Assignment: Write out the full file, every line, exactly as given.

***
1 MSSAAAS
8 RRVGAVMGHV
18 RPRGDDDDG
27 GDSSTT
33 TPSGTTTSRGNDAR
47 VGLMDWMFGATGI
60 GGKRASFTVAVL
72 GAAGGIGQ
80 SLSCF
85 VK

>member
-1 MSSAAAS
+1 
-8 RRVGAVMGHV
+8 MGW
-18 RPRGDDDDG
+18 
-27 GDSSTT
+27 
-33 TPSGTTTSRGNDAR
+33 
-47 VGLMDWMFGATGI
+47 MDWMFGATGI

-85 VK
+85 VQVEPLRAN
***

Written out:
1 MSSAAAS
8 RRVGAVMGHV
18 RPRGDDDDG
27 GDSSTT
33 TPSGTTTSRGNDAR
47 VGLMDWMFGATGI
60 GGKRASFTVAVL
72 GAAGGIGQ
80 SLSCF
85 VK

>member
-1 MSSAAAS
+1 
-8 RRVGAVMGHV
+8 MGW
-18 RPRGDDDDG
+18 
-27 GDSSTT
+27 
-33 TPSGTTTSRGNDAR
+33 
-47 VGLMDWMFGATGI
+47 MDWMFGATGI

-85 VK
+85 VQVEPLRAN